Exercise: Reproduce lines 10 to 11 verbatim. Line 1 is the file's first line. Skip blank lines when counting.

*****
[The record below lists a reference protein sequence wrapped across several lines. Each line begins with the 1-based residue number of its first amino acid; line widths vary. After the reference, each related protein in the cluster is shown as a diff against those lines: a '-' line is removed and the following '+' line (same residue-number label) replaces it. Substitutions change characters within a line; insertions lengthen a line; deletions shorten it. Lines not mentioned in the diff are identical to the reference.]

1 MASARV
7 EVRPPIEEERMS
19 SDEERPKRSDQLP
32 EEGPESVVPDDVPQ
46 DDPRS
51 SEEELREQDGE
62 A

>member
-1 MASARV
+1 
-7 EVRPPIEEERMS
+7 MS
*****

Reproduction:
-1 MASARV
+1 